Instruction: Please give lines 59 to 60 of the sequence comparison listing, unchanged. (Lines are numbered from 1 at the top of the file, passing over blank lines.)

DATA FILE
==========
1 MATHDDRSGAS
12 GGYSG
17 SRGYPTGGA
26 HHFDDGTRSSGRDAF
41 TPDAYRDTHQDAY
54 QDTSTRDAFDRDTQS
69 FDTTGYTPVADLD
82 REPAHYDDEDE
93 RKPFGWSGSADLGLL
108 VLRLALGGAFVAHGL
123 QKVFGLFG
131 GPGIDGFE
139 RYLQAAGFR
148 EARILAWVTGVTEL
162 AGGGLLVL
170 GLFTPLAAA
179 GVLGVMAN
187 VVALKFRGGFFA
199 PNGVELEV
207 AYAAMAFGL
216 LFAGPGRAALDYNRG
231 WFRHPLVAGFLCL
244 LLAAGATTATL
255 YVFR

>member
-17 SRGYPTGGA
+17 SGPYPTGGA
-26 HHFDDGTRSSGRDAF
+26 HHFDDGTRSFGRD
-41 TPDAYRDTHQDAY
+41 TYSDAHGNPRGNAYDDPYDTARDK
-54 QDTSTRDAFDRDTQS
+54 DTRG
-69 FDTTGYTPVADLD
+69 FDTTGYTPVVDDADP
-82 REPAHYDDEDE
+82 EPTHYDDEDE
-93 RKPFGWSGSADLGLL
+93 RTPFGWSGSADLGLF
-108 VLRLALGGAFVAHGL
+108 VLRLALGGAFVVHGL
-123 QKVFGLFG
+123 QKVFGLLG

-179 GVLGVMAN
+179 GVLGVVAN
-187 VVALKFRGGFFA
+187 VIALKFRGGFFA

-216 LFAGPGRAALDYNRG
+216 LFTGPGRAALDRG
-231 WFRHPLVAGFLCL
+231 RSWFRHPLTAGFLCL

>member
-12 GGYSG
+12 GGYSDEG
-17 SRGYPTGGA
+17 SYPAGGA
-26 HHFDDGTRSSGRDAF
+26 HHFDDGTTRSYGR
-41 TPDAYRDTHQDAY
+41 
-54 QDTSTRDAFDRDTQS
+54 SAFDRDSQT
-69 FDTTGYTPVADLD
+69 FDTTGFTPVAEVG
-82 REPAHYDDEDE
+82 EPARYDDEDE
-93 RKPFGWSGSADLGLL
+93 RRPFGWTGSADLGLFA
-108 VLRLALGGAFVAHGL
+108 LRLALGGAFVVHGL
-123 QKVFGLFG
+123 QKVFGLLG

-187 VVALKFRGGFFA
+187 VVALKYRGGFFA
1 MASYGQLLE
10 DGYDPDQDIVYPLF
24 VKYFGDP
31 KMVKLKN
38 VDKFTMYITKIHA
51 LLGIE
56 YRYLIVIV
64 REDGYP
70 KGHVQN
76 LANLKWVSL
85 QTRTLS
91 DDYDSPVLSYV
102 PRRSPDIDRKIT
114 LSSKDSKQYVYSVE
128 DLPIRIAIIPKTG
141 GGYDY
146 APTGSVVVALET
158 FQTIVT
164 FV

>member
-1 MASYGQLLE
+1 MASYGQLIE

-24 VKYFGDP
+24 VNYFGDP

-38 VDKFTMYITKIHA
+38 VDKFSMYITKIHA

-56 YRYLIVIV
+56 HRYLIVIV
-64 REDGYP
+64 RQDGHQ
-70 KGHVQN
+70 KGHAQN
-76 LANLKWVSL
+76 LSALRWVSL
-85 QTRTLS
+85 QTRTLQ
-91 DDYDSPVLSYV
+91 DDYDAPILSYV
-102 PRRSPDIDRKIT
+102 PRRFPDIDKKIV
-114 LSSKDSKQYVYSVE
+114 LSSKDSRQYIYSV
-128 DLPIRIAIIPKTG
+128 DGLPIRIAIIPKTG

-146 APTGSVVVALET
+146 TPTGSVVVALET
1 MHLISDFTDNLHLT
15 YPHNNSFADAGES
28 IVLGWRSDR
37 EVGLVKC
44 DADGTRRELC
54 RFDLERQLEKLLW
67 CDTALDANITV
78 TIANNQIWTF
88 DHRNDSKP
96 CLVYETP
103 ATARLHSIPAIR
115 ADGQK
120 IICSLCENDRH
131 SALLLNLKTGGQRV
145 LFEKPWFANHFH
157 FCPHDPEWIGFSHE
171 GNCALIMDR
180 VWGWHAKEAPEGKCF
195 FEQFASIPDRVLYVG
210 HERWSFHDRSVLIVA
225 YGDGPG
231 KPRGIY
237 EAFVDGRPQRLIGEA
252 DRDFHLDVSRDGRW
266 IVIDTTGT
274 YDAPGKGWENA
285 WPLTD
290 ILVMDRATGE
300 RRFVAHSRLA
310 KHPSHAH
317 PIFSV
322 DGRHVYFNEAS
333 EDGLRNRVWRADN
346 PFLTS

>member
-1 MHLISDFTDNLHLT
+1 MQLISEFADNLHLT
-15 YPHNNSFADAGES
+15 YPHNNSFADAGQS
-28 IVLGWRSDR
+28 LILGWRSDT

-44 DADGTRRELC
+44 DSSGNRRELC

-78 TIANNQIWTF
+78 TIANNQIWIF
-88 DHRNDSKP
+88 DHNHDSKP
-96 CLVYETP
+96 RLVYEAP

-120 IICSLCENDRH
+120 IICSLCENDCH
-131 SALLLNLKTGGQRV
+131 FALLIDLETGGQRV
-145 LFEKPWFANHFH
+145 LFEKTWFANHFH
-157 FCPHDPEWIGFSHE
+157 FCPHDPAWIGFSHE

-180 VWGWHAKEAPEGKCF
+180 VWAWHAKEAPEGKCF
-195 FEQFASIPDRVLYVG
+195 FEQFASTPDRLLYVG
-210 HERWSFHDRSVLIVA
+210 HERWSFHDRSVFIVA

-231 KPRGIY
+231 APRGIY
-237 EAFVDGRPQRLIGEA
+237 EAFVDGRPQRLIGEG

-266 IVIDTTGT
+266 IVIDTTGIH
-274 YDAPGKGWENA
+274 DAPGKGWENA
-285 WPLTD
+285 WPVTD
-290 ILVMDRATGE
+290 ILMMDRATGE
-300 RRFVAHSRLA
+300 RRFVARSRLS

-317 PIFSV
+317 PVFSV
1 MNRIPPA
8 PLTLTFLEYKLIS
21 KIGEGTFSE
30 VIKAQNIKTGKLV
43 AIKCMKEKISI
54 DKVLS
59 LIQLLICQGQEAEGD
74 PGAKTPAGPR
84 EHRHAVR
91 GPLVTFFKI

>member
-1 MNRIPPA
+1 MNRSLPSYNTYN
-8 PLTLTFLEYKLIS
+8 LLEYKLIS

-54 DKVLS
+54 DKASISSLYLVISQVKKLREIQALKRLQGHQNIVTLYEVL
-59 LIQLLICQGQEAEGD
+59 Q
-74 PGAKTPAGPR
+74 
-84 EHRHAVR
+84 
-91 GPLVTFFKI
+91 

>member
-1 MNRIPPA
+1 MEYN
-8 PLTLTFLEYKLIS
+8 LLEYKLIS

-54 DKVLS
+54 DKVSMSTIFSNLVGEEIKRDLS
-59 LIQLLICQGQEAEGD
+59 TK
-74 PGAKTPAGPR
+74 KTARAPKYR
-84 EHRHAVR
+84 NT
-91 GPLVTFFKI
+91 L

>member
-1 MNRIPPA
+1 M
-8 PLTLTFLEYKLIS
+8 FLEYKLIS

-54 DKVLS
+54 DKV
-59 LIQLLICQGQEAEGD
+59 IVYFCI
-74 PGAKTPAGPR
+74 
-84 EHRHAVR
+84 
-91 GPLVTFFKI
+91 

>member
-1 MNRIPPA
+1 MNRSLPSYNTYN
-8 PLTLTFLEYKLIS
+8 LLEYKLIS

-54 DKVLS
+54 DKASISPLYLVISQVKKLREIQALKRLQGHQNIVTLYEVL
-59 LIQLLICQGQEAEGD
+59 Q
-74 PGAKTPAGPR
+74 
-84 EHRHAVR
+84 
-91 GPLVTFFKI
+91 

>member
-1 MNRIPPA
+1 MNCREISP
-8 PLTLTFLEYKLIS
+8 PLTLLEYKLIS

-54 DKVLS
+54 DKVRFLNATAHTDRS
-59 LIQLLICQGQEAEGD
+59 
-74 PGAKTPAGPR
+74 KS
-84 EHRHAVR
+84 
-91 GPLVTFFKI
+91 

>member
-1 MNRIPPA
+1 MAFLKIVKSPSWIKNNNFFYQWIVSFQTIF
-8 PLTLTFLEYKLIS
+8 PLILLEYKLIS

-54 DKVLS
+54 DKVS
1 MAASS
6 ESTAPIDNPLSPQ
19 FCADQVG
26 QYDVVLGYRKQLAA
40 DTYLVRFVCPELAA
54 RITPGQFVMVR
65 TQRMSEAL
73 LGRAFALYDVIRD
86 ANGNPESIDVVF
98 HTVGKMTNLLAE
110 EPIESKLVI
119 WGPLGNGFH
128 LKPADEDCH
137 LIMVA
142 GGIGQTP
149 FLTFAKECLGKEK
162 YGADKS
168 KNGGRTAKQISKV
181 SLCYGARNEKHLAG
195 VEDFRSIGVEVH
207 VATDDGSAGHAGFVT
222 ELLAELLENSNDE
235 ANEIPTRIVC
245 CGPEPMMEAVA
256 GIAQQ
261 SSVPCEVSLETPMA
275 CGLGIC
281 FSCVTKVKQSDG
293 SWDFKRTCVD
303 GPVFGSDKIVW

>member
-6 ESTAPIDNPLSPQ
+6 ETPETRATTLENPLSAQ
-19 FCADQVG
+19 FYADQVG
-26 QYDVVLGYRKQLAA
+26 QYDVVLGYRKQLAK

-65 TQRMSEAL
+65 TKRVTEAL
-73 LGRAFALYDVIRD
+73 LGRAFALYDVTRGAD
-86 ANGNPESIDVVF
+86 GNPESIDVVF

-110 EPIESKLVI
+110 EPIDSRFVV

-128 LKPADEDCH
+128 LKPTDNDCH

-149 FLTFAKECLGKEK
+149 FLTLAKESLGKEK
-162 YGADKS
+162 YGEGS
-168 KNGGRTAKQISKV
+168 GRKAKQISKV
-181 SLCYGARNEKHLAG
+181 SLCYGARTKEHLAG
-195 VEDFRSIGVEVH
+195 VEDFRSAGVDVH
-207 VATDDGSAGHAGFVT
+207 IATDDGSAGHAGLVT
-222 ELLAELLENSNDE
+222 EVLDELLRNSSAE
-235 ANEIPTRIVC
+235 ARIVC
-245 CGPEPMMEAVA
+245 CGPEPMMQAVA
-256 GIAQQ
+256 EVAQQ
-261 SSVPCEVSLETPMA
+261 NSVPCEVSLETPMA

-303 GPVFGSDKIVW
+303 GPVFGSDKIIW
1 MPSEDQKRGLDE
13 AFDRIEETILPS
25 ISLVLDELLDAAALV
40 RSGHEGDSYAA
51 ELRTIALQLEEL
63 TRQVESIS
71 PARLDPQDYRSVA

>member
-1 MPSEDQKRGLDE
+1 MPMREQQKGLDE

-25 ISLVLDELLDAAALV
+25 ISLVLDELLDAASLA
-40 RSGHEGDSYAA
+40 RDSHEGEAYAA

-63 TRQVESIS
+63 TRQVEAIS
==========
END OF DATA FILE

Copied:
-41 TPDAYRDTHQDAY
+41 